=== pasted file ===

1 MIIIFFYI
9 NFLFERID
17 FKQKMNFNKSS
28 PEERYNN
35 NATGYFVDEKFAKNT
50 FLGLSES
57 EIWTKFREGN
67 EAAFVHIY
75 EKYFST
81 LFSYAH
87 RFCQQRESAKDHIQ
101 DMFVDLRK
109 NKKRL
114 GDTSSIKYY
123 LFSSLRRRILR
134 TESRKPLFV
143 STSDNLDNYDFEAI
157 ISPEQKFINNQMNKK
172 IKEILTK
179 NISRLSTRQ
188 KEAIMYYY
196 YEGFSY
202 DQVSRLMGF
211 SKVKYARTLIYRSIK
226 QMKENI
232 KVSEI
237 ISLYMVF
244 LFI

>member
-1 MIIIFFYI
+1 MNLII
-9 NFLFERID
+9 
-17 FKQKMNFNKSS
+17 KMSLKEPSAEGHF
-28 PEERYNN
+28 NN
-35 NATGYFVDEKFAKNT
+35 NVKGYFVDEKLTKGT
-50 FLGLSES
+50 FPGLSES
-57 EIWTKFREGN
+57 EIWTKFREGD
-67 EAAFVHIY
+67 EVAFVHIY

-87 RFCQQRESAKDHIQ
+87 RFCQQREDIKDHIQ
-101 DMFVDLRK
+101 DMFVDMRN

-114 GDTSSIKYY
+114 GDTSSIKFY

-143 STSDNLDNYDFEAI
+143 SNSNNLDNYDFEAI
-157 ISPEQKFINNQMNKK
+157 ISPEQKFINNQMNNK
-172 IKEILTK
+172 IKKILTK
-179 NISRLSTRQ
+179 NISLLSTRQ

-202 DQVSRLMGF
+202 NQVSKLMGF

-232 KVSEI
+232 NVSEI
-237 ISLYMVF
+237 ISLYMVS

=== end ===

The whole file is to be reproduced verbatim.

1 MIIIFFYI
9 NFLFERID
17 FKQKMNFNKSS
28 PEERYNN
35 NATGYFVDEKFAKNT
50 FLGLSES
57 EIWTKFREGN
67 EAAFVHIY
75 EKYFST
81 LFSYAH
87 RFCQQRESAKDHIQ
101 DMFVDLRK
109 NKKRL
114 GDTSSIKYY
123 LFSSLRRRILR
134 TESRKPLFV
143 STSDNLDNYDFEAI
157 ISPEQKFINNQMNKK
172 IKEILTK
179 NISRLSTRQ
188 KEAIMYYY
196 YEGFSY
202 DQVSRLMGF
211 SKVKYARTLIYRSIK
226 QMKENI
232 KVSEI
237 ISLYMVF
244 LFI

>member
-1 MIIIFFYI
+1 MNLII
-9 NFLFERID
+9 
-17 FKQKMNFNKSS
+17 KMSLKEPSAEGHF
-28 PEERYNN
+28 NN
-35 NATGYFVDEKFAKNT
+35 NVKGYFVDEKLTKGT
-50 FLGLSES
+50 FPGLSES
-57 EIWTKFREGN
+57 EIWTKFREGD
-67 EAAFVHIY
+67 EVAFVHIY

-87 RFCQQRESAKDHIQ
+87 RFCQQREDIKDHIQ
-101 DMFVDLRK
+101 DMFVDMRN

-114 GDTSSIKYY
+114 GDTSSIKFY

-143 STSDNLDNYDFEAI
+143 SNSNNLDNYDFEAI
-157 ISPEQKFINNQMNKK
+157 ISPEQKFINNQMNNK
-172 IKEILTK
+172 IKKILTK
-179 NISRLSTRQ
+179 NISLLSTRQ

-202 DQVSRLMGF
+202 NQVSKLMGF

-232 KVSEI
+232 NVSEI
-237 ISLYMVF
+237 ISLYMVS